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Park's Student-Directed Play Follows Tradition of Race Exploration in Theater

Feb 29 2016

Park’s winter production continued a school tradition of performing theater that explores issues of race. This past weekend, Upper School stu­dents directed and acted in Ntozake Shange’s for colored girls who have considered suicide/when the rainbow is enuf. Shange’s captivating work, which premiered in 1975, is a series of 20 separate monologues accompanied by dance movements and music — described as a “choreopoem,” a term coined by Shange. Portraying seven nameless African American women from seven different American cities, the women are identified only by colors of the rainbow assigned to each. Their monologues share diverse perspectives on gender and race, which still ring true today, 40 years later.

The cast and crew was predominantly African American, with seven lead actors, four co-directors, and three stage managers. Upper School theater teacher Peter King selected this play in part to help support a dialogue around race at Park. “The Black females in the group are finding their voices, some for the first time, and perhaps as importantly, the White males in the group are hearing those voices” King said.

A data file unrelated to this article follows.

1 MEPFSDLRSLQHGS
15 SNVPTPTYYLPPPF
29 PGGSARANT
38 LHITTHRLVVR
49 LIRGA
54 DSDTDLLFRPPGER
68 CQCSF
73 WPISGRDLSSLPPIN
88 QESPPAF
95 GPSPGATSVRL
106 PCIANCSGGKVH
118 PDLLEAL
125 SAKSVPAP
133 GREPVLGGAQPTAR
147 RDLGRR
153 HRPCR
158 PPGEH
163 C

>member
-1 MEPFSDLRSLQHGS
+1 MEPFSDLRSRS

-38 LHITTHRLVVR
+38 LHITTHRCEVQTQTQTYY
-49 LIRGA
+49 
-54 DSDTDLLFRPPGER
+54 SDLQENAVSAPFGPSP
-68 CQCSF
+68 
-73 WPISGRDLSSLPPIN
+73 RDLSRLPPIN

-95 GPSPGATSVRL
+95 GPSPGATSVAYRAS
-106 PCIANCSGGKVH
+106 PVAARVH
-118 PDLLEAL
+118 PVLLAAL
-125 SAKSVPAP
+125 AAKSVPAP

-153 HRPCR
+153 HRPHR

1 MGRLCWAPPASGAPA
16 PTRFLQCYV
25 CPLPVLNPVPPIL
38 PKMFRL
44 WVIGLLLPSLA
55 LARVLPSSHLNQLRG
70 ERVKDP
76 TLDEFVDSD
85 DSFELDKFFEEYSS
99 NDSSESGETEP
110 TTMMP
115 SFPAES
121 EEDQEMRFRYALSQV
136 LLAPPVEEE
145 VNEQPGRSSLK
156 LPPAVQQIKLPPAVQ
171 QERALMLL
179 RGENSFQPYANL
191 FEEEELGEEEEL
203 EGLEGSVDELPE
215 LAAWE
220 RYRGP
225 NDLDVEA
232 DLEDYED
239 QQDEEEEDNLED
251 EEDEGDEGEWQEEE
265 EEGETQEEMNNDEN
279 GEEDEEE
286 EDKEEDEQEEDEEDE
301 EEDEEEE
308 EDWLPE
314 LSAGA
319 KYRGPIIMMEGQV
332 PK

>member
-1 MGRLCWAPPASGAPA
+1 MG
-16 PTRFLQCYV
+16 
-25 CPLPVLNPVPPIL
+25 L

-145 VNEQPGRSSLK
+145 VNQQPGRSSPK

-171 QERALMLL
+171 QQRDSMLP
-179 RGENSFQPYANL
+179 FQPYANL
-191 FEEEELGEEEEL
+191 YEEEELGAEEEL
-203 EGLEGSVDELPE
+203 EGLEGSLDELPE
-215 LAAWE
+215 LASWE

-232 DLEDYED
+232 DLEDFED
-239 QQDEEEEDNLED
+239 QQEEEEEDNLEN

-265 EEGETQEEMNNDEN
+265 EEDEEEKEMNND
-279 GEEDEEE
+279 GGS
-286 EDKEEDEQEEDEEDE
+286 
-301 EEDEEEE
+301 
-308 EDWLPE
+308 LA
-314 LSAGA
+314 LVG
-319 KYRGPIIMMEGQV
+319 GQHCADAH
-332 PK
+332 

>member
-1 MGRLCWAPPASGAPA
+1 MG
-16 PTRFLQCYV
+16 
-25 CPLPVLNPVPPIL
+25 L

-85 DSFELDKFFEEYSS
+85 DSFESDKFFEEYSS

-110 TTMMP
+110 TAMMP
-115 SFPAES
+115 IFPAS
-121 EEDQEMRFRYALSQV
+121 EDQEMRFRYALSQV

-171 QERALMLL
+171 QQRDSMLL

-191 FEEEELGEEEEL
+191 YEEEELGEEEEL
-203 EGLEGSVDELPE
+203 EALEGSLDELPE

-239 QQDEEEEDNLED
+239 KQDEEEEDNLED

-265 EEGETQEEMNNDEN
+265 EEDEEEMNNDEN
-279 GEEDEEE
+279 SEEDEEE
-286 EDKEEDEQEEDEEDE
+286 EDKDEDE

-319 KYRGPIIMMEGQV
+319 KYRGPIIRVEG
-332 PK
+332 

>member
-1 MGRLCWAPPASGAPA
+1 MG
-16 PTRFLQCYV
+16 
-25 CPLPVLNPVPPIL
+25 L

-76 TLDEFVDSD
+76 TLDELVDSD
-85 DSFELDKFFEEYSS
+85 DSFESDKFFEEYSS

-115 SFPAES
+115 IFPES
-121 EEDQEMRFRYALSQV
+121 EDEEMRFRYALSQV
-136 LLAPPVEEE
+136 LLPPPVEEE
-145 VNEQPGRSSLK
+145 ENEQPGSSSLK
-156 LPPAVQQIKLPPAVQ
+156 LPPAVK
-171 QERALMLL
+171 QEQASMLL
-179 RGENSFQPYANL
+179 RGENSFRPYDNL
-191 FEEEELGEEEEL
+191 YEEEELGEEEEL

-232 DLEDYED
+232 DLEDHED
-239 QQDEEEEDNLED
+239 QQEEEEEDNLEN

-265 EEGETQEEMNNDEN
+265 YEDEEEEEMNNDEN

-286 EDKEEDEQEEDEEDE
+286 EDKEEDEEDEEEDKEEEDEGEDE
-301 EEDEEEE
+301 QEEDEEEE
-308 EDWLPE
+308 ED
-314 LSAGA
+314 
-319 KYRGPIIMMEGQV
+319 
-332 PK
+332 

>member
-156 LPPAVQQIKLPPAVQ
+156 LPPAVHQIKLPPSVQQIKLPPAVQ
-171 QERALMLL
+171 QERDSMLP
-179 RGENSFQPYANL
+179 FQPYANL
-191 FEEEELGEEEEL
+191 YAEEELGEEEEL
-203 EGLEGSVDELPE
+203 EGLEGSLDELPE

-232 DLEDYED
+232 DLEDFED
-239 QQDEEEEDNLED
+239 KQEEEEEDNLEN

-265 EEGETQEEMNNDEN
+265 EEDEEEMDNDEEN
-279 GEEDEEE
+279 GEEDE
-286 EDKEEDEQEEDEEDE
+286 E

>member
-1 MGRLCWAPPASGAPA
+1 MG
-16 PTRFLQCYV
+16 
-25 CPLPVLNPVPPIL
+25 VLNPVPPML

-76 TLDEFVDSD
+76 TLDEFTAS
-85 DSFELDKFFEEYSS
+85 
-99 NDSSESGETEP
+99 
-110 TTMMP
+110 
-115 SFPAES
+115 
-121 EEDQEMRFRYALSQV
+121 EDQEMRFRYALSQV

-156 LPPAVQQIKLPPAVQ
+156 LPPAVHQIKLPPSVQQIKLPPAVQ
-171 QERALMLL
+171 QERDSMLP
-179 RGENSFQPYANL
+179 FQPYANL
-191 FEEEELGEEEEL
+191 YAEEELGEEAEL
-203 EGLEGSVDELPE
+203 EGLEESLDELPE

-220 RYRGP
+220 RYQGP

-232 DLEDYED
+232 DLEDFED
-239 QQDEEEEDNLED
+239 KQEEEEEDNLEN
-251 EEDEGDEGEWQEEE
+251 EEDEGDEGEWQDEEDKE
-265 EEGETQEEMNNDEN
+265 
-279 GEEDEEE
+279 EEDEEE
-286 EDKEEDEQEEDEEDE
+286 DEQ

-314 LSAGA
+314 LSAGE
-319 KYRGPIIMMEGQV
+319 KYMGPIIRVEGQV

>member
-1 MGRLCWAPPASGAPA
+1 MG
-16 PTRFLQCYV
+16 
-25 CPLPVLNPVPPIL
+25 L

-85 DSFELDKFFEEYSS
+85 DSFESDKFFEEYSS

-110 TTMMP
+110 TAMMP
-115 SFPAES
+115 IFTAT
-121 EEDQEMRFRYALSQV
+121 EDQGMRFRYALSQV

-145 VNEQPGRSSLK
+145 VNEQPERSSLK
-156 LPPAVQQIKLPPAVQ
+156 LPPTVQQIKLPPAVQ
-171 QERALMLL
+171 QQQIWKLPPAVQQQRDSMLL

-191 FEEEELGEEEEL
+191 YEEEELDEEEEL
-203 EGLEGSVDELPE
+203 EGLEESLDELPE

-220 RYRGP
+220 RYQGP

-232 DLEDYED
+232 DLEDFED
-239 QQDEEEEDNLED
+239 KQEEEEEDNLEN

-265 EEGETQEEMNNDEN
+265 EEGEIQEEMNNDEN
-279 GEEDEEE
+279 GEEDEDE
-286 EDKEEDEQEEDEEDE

Park was honored to have Ms. Shange and Dr. Sheri Parks join the cast and crew for dinner on Friday night prior to the play. They also attended a reception and held a Q&A with guests in the Macks/Fidler Black Box Theater. After the performance, the cast and crew participated in a talkback moderated by Dr. Parks.

During Upper School English teacher Angela Balcita’s opening remarks for the Q&A on Friday night, she shared an excerpt from junior Catie Turner’s reading of the play, which she wrote in the English elective Brown Girls. Catie wrote:

It’s difficult not to be outraged by for colored girls. But it’s a healthy outrage, the kind that makes you want to join in healing of the kind described in the last poem, “a layin on of hands.” When for colored girls is working its best magic, it humanizes profoundly and exquisitely, while never seeking recourse in the sentimental notion that no pain is avoidable, that we all must suffer exactly the way we are suffering. for colored girls tells us, no. It tells us that there is some suffering which has been created, which has been forced, and that it is our charge to end it. It makes the radical decision to articulate pain on the grandest and smallest scales. It sings its song, and as a reader, it’s all you can do to let its storytellers be born.

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